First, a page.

Forever and ever I’ve wanted to be an author. And forever and ever I thought that was impossible. See, I’ve got this eye thing from childhood seizures (long story, I’m fine now) that makes it really hard for my eyes to see typos (I also CANNOT find Waldo, but that’s a story for another day). And to me, that felt like an insurmountable problem!
It’s not like people didn’t like my writing… they would read my blogs, and told me they enjoyed my emails… but I assumed they liked it because I have a quirky sense of humor, not because it was GOOD or anything like that.
Or at least that’s what I told myself because:
My imagination had been captured by TedX many years ago, when I saw Shawn Achor talk about his sister Amy. He convinced her she was a Unicorn and stumbled upon the power of happiness to shape a life (and evade consequences). I’ve talked about Amy the Unicorn many times since then in my classes, coaching sessions, and in conversations. Ted’s mission is to promote ideas worth spreading, and I’m doing my part! Then it occurred to me… do I have an idea worth spreading?
Thus inspired, I set out to discover how I might also give a Ted Talk. What I learned is that there are many, many independently organized Ted events– referred to as TedX events. In fact, in the last known accounting of TedX events (July 2015) there had been 13,522 TedX Events, in 3174 cities, in 143 countries. (By the way, featured TedX talks had received almost 600 million views on youtube, during that same time period. That’s a LOT.)
Each of these independently organized events accept applications, conduct interviews and choose 9-12 speakers… which, If I could apply to enough of them, felt like good odds!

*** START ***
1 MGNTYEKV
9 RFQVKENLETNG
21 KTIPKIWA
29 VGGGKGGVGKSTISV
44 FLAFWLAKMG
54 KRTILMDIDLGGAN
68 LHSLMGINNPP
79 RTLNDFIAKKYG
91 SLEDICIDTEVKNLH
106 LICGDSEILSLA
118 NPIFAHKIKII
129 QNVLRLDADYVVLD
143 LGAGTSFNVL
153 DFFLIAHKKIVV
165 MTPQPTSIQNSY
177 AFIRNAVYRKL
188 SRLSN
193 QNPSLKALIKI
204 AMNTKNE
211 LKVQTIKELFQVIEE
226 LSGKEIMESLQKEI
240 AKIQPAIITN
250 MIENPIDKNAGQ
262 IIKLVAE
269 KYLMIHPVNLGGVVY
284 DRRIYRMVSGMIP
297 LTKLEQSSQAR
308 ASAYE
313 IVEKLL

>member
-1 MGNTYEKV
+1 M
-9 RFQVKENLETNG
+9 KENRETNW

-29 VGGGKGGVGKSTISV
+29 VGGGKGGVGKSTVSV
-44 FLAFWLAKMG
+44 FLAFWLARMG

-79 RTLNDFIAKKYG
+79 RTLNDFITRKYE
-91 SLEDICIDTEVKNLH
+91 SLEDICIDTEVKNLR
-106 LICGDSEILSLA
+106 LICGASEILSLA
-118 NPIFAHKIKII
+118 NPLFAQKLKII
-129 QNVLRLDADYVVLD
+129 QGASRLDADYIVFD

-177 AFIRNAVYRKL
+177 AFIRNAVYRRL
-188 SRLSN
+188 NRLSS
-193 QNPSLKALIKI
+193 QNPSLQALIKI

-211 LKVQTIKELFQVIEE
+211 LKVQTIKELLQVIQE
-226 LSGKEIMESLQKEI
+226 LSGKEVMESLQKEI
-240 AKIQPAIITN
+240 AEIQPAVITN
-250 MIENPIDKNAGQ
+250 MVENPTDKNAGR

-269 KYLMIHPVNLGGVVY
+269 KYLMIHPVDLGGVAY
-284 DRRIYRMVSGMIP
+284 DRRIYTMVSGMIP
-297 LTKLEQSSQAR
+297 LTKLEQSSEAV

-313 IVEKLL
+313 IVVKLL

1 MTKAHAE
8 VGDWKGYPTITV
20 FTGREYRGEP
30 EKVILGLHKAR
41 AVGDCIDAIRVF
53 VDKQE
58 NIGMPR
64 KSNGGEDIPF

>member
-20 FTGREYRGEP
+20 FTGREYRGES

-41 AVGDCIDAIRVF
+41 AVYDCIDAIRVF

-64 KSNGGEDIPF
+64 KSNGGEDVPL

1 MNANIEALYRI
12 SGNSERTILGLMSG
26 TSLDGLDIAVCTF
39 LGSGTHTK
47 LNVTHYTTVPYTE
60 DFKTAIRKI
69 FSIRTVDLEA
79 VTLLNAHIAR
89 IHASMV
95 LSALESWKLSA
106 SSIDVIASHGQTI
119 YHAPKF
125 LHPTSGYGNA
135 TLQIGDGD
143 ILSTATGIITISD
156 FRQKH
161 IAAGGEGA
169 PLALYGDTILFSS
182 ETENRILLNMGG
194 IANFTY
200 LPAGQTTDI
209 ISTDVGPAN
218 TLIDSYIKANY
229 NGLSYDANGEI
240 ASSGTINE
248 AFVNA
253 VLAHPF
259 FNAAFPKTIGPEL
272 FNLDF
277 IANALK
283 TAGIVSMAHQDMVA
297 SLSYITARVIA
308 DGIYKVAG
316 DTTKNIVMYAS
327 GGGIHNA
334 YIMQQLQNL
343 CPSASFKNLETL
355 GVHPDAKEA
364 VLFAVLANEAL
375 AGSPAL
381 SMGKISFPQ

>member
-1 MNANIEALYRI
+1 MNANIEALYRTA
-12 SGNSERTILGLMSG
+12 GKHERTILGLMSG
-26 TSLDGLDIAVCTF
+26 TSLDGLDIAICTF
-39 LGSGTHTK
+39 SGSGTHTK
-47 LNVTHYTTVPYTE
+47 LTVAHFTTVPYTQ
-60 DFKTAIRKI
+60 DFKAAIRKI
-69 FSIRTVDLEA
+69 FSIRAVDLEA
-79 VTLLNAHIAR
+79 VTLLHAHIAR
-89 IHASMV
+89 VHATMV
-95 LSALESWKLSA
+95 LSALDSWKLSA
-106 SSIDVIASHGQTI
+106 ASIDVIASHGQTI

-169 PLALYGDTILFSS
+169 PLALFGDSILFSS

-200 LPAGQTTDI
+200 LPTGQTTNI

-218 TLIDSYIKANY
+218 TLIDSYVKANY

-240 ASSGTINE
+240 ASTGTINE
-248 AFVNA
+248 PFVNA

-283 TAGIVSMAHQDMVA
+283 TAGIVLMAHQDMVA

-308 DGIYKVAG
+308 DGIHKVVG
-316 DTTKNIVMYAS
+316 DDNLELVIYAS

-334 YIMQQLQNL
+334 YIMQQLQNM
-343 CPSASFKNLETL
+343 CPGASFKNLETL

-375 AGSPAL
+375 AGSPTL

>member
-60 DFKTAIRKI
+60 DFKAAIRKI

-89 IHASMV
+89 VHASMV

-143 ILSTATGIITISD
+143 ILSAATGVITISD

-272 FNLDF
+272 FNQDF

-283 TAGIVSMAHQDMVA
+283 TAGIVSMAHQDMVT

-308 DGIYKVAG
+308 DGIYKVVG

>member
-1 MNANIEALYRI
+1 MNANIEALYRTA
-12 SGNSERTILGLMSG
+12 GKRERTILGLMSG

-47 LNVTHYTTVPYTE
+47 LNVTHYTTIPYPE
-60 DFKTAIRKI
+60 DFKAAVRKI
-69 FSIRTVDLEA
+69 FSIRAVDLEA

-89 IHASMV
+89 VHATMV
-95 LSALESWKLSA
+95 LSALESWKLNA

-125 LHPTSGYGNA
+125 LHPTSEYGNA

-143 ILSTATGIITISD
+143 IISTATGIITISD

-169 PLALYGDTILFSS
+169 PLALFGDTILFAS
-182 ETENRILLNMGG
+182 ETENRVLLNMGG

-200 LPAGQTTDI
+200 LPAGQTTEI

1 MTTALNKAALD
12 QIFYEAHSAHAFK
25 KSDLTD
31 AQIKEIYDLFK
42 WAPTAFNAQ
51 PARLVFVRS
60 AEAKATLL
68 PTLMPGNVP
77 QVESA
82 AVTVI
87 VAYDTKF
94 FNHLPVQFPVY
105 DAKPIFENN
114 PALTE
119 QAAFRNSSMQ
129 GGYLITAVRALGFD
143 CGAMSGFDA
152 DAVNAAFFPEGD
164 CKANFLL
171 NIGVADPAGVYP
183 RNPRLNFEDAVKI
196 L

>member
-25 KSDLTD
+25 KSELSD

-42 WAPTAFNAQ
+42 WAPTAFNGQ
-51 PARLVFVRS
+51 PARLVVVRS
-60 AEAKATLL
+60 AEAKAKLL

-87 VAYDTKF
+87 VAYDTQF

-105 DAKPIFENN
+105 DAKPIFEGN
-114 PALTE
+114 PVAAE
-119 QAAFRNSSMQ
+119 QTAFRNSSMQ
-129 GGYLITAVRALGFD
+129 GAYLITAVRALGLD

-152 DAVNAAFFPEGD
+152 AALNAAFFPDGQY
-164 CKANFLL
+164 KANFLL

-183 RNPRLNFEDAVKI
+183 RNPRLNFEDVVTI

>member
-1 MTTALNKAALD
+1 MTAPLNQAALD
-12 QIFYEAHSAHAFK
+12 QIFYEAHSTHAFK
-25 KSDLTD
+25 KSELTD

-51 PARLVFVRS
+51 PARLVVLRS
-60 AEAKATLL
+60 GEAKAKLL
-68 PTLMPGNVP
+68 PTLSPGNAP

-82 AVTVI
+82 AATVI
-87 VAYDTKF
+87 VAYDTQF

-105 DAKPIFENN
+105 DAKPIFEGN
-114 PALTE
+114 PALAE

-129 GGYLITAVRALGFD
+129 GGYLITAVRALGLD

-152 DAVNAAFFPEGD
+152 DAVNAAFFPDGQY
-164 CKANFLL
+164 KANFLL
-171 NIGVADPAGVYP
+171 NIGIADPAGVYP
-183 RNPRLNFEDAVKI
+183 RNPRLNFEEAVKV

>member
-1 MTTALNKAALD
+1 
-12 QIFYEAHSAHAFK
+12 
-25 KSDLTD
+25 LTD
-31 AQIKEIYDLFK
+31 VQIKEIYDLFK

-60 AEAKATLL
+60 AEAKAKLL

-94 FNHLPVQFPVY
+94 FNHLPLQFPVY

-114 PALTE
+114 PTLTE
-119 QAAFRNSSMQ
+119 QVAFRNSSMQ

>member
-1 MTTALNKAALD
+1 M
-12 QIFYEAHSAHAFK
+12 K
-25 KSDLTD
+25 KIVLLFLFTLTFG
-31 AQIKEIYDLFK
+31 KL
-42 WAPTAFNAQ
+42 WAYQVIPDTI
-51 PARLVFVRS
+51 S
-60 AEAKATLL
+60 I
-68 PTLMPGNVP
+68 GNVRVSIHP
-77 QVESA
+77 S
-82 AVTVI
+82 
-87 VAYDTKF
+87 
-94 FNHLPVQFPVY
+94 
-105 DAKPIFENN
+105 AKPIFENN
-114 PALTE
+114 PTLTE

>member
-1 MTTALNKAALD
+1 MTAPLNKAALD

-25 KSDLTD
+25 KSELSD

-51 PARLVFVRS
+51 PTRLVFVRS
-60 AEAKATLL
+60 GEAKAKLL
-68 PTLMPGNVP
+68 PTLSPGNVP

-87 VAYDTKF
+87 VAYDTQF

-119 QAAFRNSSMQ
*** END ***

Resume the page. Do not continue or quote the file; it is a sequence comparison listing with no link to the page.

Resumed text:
I was walking down 5th avenue on my way to a networking event last night when this question struck me like a bolt of lightening:
“What if I can’t really create a successful business? Should you stick with your business or give the whole thing up? Who am I to think I can truly, actually, do this… for REAL?” My heart beat a little faster and a for a split second I was tempted to give it all up. “Just kidding! Never mind! I’ll just go back to my much less stressful existence as a professor and consultant and actually have time to do things like watch TV or read a book.”
This post was originally published on Quartz, on August 5, 2016.
I’ve never been an athletic or active person. My entire history of sports involved one season of track in high school and a brief flirtation with what I thought was a yoga studio but turned out to be more of a cult. But then, in my mid-30s, I had two children and gained 30 pounds. I was suffering from chronic back pain, and I knew something needed to change.
There was just one problem: When it came down to it, I didn’t really want to exercise. When my husband suggested I take up running, I said I’d do it if—and only if—a bear was chasing me. And yet, last fall, I did both a half marathon and a triathlon for the first time. How did I evolve from a self-proclaimed couch potato to endurance athletics enthusiast? I learned how to change my attitude.